The earth has naturally occurring magnetized rocks appearing, in part, because of its moving internal core which gives it a massive magnetic field. The moon has no such core, but it too has magnetized rocks. Planetary scientists believe, though, that the moon has its own ways of creating magnets.
The internal motion of the earth's core stirs up the iron in the mantle of the earth, swirling it around enough that the magnetic fields it creates not only protect us from harmful radiation from space, but magnetizes rocks on the surface of the earth. The moon, considerably smaller than the earth, with no rotation of its own, should not have magnetized rock on its surface. And yet it does. Why?
The obvious answer, to me at least, is Moon Man and His Evil Magnetic Moon Mission, but since no one seems interested in the film rights to that, I suppose its acceptable to kick the question over to scientists. The scientists at UC Santa Cruz believe they have an answer. Since the moon first split from the earth, both are undergoing a long period of gradual estrangement, with the moon slowly moving away from the earth over billions of years, and still slipping away today. When the moon was close to the earth, its orbit was faster.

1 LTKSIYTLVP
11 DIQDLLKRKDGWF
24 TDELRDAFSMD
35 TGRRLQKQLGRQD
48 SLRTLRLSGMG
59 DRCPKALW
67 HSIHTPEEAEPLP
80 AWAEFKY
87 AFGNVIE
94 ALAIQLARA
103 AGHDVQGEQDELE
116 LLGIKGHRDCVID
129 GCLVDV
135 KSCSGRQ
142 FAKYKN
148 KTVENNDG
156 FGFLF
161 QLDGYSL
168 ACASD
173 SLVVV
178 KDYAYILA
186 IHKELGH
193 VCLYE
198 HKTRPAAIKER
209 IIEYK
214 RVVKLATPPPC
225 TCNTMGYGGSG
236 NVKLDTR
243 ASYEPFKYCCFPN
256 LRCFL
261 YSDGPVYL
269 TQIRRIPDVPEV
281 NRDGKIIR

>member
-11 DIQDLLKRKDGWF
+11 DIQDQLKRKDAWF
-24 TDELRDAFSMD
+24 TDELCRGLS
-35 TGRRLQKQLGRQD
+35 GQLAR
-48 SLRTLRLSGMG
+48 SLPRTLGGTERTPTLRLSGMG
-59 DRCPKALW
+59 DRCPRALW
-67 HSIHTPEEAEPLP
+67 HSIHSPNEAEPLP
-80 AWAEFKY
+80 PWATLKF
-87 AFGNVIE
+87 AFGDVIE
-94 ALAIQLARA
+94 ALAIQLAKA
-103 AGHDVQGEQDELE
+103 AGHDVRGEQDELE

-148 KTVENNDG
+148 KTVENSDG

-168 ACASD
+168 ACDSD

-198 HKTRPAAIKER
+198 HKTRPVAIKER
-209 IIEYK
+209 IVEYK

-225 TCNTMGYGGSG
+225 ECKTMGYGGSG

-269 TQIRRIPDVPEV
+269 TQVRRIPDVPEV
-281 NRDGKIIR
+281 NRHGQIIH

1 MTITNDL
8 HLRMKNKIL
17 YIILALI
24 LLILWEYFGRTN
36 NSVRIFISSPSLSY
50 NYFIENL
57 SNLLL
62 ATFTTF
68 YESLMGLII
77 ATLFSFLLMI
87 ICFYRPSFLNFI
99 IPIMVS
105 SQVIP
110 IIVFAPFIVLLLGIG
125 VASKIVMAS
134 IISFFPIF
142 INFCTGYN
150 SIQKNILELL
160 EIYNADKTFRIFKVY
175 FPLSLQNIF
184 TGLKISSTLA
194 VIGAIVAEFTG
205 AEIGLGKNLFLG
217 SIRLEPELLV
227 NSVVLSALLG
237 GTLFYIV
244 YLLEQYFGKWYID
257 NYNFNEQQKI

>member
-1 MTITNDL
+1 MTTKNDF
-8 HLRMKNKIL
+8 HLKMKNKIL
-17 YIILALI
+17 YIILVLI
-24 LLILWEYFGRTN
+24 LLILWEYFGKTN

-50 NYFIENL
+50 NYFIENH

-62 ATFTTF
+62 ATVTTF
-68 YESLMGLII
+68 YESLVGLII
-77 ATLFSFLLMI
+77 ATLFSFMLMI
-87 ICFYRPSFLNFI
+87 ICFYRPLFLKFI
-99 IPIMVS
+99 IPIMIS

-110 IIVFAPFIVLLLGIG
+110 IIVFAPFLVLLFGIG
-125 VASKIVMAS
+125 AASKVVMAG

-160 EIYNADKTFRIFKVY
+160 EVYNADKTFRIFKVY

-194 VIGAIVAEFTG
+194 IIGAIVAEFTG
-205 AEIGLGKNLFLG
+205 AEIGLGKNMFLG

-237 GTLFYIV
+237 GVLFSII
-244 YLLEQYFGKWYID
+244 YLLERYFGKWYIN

The core of the moon is filled with liquid. If the moon spun completely smoothly, this wouldn't cause a problem, but the rotation wasn't smooth. Instead, the moon wobbled a bit in its spin - a phenomenon known as precession. Thought the liquid spins with the moon, it doesn't precess in the same way. As the moon precessed, the liquid core sloshed just slightly inside of it, spinning out of the sync with the outer layers. This constant motion of solid outer surface and inner liquid could cause a magnetic field on the moon that could have lingered for a billion years before the moon slipped farther away, the rotation slowed down, and the motion shut off.
But if that's the case, how would we add in a comely Moon Maiden with her Lunar Lady Liberation Army? Science doesn't have the answers to everything.
Image: Lawrie Cate